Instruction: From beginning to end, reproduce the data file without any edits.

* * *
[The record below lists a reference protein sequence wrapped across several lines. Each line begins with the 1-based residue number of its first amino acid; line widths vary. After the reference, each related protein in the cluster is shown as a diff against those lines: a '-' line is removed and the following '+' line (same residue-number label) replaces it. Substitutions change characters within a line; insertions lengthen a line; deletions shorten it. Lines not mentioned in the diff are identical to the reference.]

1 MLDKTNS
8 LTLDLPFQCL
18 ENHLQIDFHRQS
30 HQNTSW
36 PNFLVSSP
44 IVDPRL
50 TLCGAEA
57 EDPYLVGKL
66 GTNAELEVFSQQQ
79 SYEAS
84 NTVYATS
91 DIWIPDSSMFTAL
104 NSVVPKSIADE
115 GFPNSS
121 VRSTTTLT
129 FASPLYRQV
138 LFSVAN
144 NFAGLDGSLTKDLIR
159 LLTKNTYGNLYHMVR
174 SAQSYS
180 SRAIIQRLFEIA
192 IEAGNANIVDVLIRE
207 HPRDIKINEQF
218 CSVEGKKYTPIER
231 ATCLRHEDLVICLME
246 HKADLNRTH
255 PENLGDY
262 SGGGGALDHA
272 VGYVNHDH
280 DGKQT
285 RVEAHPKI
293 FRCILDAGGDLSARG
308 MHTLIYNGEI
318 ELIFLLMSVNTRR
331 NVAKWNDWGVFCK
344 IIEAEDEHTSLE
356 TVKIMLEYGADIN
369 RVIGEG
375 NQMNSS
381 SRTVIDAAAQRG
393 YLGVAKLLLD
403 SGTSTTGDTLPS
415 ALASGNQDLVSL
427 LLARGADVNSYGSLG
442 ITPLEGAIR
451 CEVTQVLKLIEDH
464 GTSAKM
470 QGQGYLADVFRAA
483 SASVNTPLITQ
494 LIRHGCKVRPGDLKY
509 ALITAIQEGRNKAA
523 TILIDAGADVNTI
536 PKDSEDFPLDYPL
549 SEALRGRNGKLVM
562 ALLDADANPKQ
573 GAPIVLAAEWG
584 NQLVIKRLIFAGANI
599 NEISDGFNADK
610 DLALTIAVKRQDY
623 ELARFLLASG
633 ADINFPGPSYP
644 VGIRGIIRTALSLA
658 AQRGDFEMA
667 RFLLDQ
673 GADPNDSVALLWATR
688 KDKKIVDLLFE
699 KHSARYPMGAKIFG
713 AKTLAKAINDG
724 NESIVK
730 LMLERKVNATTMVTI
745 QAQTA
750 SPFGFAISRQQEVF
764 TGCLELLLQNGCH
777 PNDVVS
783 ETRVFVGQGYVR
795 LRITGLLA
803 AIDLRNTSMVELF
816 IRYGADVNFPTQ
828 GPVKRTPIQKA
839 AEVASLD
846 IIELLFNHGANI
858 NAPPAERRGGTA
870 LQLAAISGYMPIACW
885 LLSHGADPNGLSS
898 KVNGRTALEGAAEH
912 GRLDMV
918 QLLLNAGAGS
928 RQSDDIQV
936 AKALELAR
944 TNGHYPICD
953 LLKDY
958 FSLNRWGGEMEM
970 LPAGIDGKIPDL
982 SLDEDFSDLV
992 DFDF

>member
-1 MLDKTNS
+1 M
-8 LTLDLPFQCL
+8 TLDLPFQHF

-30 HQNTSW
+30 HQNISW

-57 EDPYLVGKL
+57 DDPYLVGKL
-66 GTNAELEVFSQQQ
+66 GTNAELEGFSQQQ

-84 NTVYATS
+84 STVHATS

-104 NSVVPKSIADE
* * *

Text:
[The record below lists a reference protein sequence wrapped across several lines. Each line begins with the 1-based residue number of its first amino acid; line widths vary. After the reference, each related protein in the cluster is shown as a diff against those lines: a '-' line is removed and the following '+' line (same residue-number label) replaces it. Substitutions change characters within a line; insertions lengthen a line; deletions shorten it. Lines not mentioned in the diff are identical to the reference.]

1 MLDKTNS
8 LTLDLPFQCL
18 ENHLQIDFHRQS
30 HQNTSW
36 PNFLVSSP
44 IVDPRL
50 TLCGAEA
57 EDPYLVGKL
66 GTNAELEVFSQQQ
79 SYEAS
84 NTVYATS
91 DIWIPDSSMFTAL
104 NSVVPKSIADE
115 GFPNSS
121 VRSTTTLT
129 FASPLYRQV
138 LFSVAN
144 NFAGLDGSLTKDLIR
159 LLTKNTYGNLYHMVR
174 SAQSYS
180 SRAIIQRLFEIA
192 IEAGNANIVDVLIRE
207 HPRDIKINEQF
218 CSVEGKKYTPIER
231 ATCLRHEDLVICLME
246 HKADLNRTH
255 PENLGDY
262 SGGGGALDHA
272 VGYVNHDH
280 DGKQT
285 RVEAHPKI
293 FRCILDAGGDLSARG
308 MHTLIYNGEI
318 ELIFLLMSVNTRR
331 NVAKWNDWGVFCK
344 IIEAEDEHTSLE
356 TVKIMLEYGADIN
369 RVIGEG
375 NQMNSS
381 SRTVIDAAAQRG
393 YLGVAKLLLD
403 SGTSTTGDTLPS
415 ALASGNQDLVSL
427 LLARGADVNSYGSLG
442 ITPLEGAIR
451 CEVTQVLKLIEDH
464 GTSAKM
470 QGQGYLADVFRAA
483 SASVNTPLITQ
494 LIRHGCKVRPGDLKY
509 ALITAIQEGRNKAA
523 TILIDAGADVNTI
536 PKDSEDFPLDYPL
549 SEALRGRNGKLVM
562 ALLDADANPKQ
573 GAPIVLAAEWG
584 NQLVIKRLIFAGANI
599 NEISDGFNADK
610 DLALTIAVKRQDY
623 ELARFLLASG
633 ADINFPGPSYP
644 VGIRGIIRTALSLA
658 AQRGDFEMA
667 RFLLDQ
673 GADPNDSVALLWATR
688 KDKKIVDLLFE
699 KHSARYPMGAKIFG
713 AKTLAKAINDG
724 NESIVK
730 LMLERKVNATTMVTI
745 QAQTA
750 SPFGFAISRQQEVF
764 TGCLELLLQNGCH
777 PNDVVS
783 ETRVFVGQGYVR
795 LRITGLLA
803 AIDLRNTSMVELF
816 IRYGADVNFPTQ
828 GPVKRTPIQKA
839 AEVASLD
846 IIELLFNHGANI
858 NAPPAERRGGTA
870 LQLAAISGYMPIACW
885 LLSHGADPNGLSS
898 KVNGRTALEGAAEH
912 GRLDMV
918 QLLLNAGAGS
928 RQSDDIQV
936 AKALELAR
944 TNGHYPICD
953 LLKDY
958 FSLNRWGGEMEM
970 LPAGIDGKIPDL
982 SLDEDFSDLV
992 DFDF

>member
-1 MLDKTNS
+1 M
-8 LTLDLPFQCL
+8 TLDLPFQHF

-30 HQNTSW
+30 HQNISW

-57 EDPYLVGKL
+57 DDPYLVGKL
-66 GTNAELEVFSQQQ
+66 GTNAELEGFSQQQ

-84 NTVYATS
+84 STVHATS

-104 NSVVPKSIADE